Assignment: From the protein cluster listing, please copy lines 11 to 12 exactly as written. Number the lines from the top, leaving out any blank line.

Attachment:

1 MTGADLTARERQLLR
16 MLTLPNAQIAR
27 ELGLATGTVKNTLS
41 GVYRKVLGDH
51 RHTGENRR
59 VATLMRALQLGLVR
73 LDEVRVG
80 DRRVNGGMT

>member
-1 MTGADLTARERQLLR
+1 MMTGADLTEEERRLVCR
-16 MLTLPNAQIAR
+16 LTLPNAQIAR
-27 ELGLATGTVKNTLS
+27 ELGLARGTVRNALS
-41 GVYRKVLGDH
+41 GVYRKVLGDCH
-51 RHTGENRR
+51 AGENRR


+1 MMTGADLTEEERRLVCR
-16 MLTLPNAQIAR